Thursday, June 28, 2012

Faced with the Cross We Pray

Homily on Good Friday, 2012

Fight or flight – the two natural responses to evil, to pain, to sin, to suffering.  We see so many of those around Christ respond in one of these two ways as he endures his passion and death.  Most of his disciples simply flee.  Peter at first draws his sword and strikes a servant, but then flees as well.
It seems that they were pretty clear on the fact that Christ did not want them to revolt, that his was not a kingdom of earthly power and might.  That  violence was not the response to evil for those who would follow in his footsteps.

So rather than fight, they fled.  But that was not Jesus’ desire either.  Beginning at table with them at the last supper, and then intensely in the garden, he told them and showed them by his example the way to respond to the assaults of the evil one: to pray.  At table with them he prayed.  In the garden, he prayed.  In the cell we can only imagine that he spent the night in prayer.  And on the cross he prayed.  His dying breath was a prayer.

Neither to fight or to flee.  But to fix one’s whole being, to the extent possible, on God and on his will.  To place one’s whole heart and mind and will in the hands of our Lord. 
There is no other adequate response to evil, to sin.  In a pitched battle against evil and suffering we will lose.  And death and suffering will follow us no matter how much we might try to flee from them.  Jesus shows us that our fallen world can only find redemption, can only be freed from sin and death one way: united to God and his will.  And the way that we are united to God is in prayer.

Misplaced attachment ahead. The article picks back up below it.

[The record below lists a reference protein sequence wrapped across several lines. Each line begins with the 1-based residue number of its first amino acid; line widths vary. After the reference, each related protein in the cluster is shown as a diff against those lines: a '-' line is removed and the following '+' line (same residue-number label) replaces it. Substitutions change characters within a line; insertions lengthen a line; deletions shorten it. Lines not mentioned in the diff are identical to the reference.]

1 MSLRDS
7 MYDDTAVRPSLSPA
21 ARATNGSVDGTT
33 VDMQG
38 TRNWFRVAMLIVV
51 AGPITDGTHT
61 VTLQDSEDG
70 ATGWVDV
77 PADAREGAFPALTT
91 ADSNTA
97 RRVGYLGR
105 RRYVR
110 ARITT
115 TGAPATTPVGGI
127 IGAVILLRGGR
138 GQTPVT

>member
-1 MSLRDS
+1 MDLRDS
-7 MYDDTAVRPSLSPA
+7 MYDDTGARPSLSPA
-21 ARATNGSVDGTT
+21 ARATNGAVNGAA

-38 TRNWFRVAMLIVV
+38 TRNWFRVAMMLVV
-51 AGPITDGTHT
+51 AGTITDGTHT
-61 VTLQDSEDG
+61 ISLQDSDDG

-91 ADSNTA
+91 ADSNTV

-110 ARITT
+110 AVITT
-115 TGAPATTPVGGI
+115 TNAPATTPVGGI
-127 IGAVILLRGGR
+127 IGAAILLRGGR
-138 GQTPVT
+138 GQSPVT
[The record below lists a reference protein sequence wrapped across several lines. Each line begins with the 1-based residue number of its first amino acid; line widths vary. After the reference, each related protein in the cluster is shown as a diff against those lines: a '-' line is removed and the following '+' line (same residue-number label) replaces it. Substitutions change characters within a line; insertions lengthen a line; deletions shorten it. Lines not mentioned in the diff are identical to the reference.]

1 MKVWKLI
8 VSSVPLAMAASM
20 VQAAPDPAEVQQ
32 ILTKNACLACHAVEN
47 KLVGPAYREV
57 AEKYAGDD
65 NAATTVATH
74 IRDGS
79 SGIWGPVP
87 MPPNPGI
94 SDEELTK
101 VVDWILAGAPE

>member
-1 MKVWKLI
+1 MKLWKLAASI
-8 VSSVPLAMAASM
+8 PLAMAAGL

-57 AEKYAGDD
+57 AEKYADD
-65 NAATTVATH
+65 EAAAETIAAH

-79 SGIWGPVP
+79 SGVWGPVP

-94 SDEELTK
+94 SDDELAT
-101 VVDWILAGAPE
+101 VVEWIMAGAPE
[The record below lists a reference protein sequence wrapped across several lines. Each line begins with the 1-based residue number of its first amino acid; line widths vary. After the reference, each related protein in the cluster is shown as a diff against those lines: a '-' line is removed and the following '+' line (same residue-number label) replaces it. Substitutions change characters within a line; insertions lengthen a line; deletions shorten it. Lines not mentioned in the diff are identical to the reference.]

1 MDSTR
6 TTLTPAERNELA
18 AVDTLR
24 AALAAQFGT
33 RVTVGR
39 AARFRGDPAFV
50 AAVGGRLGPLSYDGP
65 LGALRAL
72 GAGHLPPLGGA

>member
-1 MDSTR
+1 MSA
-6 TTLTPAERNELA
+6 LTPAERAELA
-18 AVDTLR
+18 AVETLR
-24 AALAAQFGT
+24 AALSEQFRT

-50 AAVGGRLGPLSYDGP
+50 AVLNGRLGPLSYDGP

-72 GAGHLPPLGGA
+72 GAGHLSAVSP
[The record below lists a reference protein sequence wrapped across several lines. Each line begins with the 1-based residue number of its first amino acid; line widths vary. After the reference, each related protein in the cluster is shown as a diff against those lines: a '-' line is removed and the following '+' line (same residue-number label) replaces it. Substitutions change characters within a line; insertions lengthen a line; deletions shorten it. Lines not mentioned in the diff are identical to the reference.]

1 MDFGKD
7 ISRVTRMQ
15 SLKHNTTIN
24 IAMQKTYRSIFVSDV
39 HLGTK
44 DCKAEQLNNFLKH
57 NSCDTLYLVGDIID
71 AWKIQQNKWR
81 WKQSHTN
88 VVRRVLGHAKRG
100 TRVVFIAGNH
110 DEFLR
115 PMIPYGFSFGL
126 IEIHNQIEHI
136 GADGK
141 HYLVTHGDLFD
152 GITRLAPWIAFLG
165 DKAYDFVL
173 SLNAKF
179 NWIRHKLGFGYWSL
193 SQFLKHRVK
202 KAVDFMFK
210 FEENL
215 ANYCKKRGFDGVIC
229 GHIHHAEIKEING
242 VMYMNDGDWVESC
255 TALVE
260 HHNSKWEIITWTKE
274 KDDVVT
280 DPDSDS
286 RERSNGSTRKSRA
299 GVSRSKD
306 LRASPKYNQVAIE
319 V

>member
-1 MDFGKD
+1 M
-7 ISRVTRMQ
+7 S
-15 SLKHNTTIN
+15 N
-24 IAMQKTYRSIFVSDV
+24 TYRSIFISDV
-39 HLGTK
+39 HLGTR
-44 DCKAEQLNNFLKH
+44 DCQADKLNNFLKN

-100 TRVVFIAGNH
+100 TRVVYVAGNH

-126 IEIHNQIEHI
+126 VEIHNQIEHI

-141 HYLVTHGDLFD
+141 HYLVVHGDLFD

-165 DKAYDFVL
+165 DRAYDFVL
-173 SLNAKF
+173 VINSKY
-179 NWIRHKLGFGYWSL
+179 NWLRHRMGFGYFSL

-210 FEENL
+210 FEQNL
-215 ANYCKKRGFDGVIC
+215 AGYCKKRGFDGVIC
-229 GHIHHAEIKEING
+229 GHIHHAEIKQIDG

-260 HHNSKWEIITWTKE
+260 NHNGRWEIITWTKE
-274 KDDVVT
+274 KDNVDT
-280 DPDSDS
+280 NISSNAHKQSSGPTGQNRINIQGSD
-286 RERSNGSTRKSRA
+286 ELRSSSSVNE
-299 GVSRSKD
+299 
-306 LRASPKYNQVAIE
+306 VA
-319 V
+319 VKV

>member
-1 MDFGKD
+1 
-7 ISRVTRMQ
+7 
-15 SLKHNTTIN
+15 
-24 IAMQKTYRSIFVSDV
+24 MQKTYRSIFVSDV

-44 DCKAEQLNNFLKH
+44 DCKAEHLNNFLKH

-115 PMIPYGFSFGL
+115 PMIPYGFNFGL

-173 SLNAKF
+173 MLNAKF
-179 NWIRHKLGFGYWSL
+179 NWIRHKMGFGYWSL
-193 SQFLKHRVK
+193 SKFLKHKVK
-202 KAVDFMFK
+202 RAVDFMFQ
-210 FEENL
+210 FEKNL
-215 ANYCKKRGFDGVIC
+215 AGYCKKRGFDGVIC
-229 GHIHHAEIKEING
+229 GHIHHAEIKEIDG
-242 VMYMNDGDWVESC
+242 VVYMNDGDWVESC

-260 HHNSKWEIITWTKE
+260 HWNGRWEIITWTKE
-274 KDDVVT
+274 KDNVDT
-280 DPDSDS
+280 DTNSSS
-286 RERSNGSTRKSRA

In a few moments we will turn to God in prayer, in the Universal Prayer that takes on particular importance on Good Friday each year.  We turn our hearts to him in solemn prayer, and in doing so we follow his command and his example of what to do when we are faced with the cross.  We pray.  In fact, I think we could say that we venerate the cross twice tonight.  First in our prayer, and second as we, in procession, in action.

In our prayer, we are most closely united to Christ at this moment, at the moment of his death.  In fact Christ continues to pray through us to the Father from the Cross of this altar each time we celebrate the Eucharist – that God’s will may be done.  In our communion in the prayer of Christ we are united to Mary and the women at the foot of the cross, and those disciples who, throughout the centuries have faced the cross of evil and suffering in our world in prayer.

Facing the cross we neither fight nor flee, we pray.  May God give us the grace to be faithful, to keep watch, united to his Son in prayer on behalf of our world this day. 

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